However, as with everything else in life, not being so hard on oneself can be potentially dangerous too, as it may lead to a certain resignation towards things that might have been preventable. Which, in turn, may lead one to not giving that much weight even to some very serious matters.

today can be a great day

Serrat has been through tough health issues recently, and probably all of them had a lot to do with his many years as smoker. But, some years ago, after going through a surgery to remove a cancer for the third time, this is what he had to say: “Things are the way they are and happen to whom they happen”.

Of course, this could very well have been his way of soothing both himself and the people that love him. But there can be a fine line between acceptance and resignation, and many Nines seem to cross it more frequently than others.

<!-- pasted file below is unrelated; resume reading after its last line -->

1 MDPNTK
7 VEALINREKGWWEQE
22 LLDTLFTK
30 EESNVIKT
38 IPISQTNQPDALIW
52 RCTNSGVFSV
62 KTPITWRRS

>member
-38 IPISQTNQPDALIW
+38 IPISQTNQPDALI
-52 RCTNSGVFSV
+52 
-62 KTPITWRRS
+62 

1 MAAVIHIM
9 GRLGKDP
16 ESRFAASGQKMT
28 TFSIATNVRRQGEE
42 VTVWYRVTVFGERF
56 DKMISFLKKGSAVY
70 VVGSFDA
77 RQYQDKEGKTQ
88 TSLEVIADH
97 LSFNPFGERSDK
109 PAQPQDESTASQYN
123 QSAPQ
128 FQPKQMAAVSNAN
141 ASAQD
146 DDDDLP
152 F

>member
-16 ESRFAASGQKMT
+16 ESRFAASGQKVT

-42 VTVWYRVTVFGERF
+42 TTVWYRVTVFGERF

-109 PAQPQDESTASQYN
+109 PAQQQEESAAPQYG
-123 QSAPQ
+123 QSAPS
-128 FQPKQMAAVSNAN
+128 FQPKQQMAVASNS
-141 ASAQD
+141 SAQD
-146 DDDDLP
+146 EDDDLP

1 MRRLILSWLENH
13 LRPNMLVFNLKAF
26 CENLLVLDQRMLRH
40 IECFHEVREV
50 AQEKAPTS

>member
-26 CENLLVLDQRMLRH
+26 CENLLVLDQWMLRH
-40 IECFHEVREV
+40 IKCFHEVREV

Still, these health issues seemed to have given Serrat a new perspective on life, in the sense that he seems to be more willing to slow down a little bit and do things, as he says, more for the enjoyment that they bring him. (Social Nines are among the biggest workaholic in the Enneagram.)

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Last year, he decided to go on tour to anticipate the celebrations of the 50th anniversary of his classic album Mediterráneo, even though that mark will be reached only in 2021. His reasons for doing that were twofold: he didn’t feel the need to wait, and he didn’t know for how long more he’d be able to continue touring.

As anyone who admires him, I have mixed feelings about such statement. On one hand, I find it heartbreaking to think that he doesn’t have many years ahead of him as a touring musician.

On the other hand, I’m happy to see that such realization is allowing him to be much more aware of his own true wishes. By now, he’s certainly paid his dues in regards to that!